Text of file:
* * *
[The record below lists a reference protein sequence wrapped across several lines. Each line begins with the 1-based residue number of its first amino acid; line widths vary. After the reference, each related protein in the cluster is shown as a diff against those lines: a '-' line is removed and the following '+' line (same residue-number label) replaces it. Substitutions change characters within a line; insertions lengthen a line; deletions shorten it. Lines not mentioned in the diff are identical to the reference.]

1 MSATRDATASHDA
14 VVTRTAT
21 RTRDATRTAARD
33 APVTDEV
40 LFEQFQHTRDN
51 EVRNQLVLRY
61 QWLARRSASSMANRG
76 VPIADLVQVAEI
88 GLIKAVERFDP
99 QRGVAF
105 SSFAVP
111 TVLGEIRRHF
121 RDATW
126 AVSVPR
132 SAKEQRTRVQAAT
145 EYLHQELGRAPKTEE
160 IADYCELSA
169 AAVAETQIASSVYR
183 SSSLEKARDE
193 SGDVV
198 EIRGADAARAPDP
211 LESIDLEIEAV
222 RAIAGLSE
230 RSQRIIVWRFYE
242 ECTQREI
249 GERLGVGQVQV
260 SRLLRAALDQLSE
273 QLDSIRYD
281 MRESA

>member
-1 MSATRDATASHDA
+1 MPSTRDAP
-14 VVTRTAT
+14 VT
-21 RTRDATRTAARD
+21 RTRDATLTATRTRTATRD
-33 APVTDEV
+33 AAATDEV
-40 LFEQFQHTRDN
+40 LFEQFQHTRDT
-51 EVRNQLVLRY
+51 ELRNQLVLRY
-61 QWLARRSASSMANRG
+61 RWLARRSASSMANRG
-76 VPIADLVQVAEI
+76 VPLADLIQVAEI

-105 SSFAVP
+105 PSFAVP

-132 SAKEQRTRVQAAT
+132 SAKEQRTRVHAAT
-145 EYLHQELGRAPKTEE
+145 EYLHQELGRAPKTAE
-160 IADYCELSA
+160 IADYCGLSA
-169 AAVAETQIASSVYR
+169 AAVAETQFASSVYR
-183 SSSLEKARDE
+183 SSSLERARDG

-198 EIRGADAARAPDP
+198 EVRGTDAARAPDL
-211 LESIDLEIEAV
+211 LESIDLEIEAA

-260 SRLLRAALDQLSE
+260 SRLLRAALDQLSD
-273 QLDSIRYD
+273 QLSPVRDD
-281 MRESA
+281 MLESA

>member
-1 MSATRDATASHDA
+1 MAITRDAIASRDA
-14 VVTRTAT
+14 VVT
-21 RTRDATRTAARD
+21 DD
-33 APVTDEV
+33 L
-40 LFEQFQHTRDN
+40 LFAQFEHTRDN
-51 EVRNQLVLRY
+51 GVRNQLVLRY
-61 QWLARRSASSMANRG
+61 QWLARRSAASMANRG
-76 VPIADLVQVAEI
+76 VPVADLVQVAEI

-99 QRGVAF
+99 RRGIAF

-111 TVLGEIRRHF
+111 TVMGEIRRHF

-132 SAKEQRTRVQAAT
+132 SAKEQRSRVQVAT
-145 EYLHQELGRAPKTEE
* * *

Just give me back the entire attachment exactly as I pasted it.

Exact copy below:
[The record below lists a reference protein sequence wrapped across several lines. Each line begins with the 1-based residue number of its first amino acid; line widths vary. After the reference, each related protein in the cluster is shown as a diff against those lines: a '-' line is removed and the following '+' line (same residue-number label) replaces it. Substitutions change characters within a line; insertions lengthen a line; deletions shorten it. Lines not mentioned in the diff are identical to the reference.]

1 MSATRDATASHDA
14 VVTRTAT
21 RTRDATRTAARD
33 APVTDEV
40 LFEQFQHTRDN
51 EVRNQLVLRY
61 QWLARRSASSMANRG
76 VPIADLVQVAEI
88 GLIKAVERFDP
99 QRGVAF
105 SSFAVP
111 TVLGEIRRHF
121 RDATW
126 AVSVPR
132 SAKEQRTRVQAAT
145 EYLHQELGRAPKTEE
160 IADYCELSA
169 AAVAETQIASSVYR
183 SSSLEKARDE
193 SGDVV
198 EIRGADAARAPDP
211 LESIDLEIEAV
222 RAIAGLSE
230 RSQRIIVWRFYE
242 ECTQREI
249 GERLGVGQVQV
260 SRLLRAALDQLSE
273 QLDSIRYD
281 MRESA

>member
-1 MSATRDATASHDA
+1 MPSTRDAP
-14 VVTRTAT
+14 VT
-21 RTRDATRTAARD
+21 RTRDATLTATRTRTATRD
-33 APVTDEV
+33 AAATDEV
-40 LFEQFQHTRDN
+40 LFEQFQHTRDT
-51 EVRNQLVLRY
+51 ELRNQLVLRY
-61 QWLARRSASSMANRG
+61 RWLARRSASSMANRG
-76 VPIADLVQVAEI
+76 VPLADLIQVAEI

-105 SSFAVP
+105 PSFAVP

-132 SAKEQRTRVQAAT
+132 SAKEQRTRVHAAT
-145 EYLHQELGRAPKTEE
+145 EYLHQELGRAPKTAE
-160 IADYCELSA
+160 IADYCGLSA
-169 AAVAETQIASSVYR
+169 AAVAETQFASSVYR
-183 SSSLEKARDE
+183 SSSLERARDG

-198 EIRGADAARAPDP
+198 EVRGTDAARAPDL
-211 LESIDLEIEAV
+211 LESIDLEIEAA

-260 SRLLRAALDQLSE
+260 SRLLRAALDQLSD
-273 QLDSIRYD
+273 QLSPVRDD
-281 MRESA
+281 MLESA

>member
-1 MSATRDATASHDA
+1 MAITRDAIASRDA
-14 VVTRTAT
+14 VVT
-21 RTRDATRTAARD
+21 DD
-33 APVTDEV
+33 L
-40 LFEQFQHTRDN
+40 LFAQFEHTRDN
-51 EVRNQLVLRY
+51 GVRNQLVLRY
-61 QWLARRSASSMANRG
+61 QWLARRSAASMANRG
-76 VPIADLVQVAEI
+76 VPVADLVQVAEI

-99 QRGVAF
+99 RRGIAF

-111 TVLGEIRRHF
+111 TVMGEIRRHF

-132 SAKEQRTRVQAAT
+132 SAKEQRSRVQVAT
-145 EYLHQELGRAPKTEE